“Africa” Explication

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Category: Literature

Date Submitted: 09/20/2012 01:57 PM

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Maya Angelou’s “Africa” (Angelou, 1975) details the beauty of the country of Africa, as well as the struggles and hardship of African women and men as they fought their way through enslavement, in the end rising up and rejoicing. The speaker’s details, along with the rhythmic wording of the stanza’s, simulate the fluid movement of an African dance, so clear that you find yourself “feeling” each syllable.

The phrase “she had lain” is repeated many times (anaphora) throughout the poem in lines 1, 7, 17 and 25, thus suggesting that Africa, as a country, has “lain” for quite some time, but now is rising above all of the turmoil that it has experienced in the past. In the first stanza, the form of the poem holds four syllables in each of the eight lines, but then it goes a little haywire from there. Stanza two brings us nine lines, but varies the syllables for each line, one line with four, one with five, and then an extra line thrown in at the end for good measure, only to add to the confusion. The third stanza is back to the eight lines, but the symbols don’t follow the flow of the poem, but that may be what the speaker wants, possibly creating the haphazard and unexpected way that Africans were thrown into slavery.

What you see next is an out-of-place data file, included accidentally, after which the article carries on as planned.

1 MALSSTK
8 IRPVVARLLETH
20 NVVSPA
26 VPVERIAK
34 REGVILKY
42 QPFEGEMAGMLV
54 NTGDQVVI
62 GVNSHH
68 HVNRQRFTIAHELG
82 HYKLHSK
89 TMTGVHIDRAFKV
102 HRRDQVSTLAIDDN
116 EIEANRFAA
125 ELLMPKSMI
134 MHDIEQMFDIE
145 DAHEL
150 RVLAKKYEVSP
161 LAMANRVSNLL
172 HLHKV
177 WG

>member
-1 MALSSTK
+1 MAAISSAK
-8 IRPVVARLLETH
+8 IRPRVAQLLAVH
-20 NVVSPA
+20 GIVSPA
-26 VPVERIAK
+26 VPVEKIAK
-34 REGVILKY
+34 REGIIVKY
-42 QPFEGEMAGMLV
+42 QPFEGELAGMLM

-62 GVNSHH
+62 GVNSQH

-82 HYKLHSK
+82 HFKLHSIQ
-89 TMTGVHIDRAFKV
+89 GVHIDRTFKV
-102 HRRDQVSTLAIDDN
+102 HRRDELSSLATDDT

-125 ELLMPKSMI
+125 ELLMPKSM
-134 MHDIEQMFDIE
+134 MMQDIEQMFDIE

Imagery is quite prevalent in the first stanza, bringing life and connecting the reader with the country via visualization. The speaker brings the parts of the countryside to life with “Deserts her hair (3)/mountains her breasts” (5) and “two Niles her tears” (6). With this representation, it helps us, as human beings, to relate with the pain that African’s felt during slavery, when the population was forcefully taken from their native country. Line 8 reminds us of the color of the African people, ever “black through the years” (8), just in case someone were able to mindlessly forget.

The second stanza forcefully pushes and accentuates the struggles and hardships of the action of enslavement “brigands ungentled” (11), and the heartfelt pain...